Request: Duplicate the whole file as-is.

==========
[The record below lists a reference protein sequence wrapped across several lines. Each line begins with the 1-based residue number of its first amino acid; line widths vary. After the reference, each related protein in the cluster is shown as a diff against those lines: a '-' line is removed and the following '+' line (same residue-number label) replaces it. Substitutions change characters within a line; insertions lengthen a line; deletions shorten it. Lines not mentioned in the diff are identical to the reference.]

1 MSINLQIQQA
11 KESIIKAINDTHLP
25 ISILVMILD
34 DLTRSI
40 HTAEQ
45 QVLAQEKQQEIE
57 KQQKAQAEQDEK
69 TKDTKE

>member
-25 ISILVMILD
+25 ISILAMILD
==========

[The record below lists a reference protein sequence wrapped across several lines. Each line begins with the 1-based residue number of its first amino acid; line widths vary. After the reference, each related protein in the cluster is shown as a diff against those lines: a '-' line is removed and the following '+' line (same residue-number label) replaces it. Substitutions change characters within a line; insertions lengthen a line; deletions shorten it. Lines not mentioned in the diff are identical to the reference.]

1 MSINLQIQQA
11 KESIIKAINDTHLP
25 ISILVMILD
34 DLTRSI
40 HTAEQ
45 QVLAQEKQQEIE
57 KQQKAQAEQDEK
69 TKDTKE

>member
-25 ISILVMILD
+25 ISILAMILD